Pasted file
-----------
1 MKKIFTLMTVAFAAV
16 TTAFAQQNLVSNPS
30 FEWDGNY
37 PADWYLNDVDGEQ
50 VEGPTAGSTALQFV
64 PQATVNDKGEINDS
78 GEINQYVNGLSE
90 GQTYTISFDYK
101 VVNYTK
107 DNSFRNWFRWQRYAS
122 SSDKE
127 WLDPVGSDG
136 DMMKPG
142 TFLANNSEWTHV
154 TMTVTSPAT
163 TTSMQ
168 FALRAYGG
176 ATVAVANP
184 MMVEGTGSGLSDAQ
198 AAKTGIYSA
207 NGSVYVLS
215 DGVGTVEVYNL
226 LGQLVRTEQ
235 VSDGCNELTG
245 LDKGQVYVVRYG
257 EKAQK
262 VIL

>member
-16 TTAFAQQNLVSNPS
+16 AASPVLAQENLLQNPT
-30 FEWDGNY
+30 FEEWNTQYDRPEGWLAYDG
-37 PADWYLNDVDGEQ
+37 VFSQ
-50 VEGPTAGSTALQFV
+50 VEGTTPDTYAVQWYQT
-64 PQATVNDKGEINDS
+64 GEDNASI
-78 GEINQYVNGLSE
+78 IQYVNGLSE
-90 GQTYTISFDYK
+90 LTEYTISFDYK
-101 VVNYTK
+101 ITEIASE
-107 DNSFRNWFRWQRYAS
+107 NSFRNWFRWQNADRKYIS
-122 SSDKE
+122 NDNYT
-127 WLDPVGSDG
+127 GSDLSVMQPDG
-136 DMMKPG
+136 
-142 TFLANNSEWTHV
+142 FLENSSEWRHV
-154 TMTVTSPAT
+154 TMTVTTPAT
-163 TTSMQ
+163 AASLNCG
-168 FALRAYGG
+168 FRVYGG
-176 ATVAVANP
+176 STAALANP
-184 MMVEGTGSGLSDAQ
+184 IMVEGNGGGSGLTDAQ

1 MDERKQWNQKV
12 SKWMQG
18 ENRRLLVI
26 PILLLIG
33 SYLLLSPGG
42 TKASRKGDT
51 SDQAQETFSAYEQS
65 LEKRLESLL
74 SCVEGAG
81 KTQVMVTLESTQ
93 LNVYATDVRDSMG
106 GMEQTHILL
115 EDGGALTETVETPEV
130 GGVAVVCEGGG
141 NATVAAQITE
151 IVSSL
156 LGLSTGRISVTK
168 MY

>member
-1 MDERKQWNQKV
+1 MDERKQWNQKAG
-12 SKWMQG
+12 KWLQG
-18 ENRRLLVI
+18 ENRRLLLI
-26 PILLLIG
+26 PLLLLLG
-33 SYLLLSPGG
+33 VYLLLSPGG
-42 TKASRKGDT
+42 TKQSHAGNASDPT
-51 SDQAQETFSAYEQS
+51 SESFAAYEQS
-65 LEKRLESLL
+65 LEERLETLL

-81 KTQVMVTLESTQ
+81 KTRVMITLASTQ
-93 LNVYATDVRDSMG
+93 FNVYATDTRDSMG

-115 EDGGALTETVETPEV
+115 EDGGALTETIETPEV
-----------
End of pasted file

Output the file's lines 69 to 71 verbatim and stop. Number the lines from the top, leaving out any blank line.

33 SYLLLSPGG
42 TKASRKGDT
51 SDQAQETFSAYEQS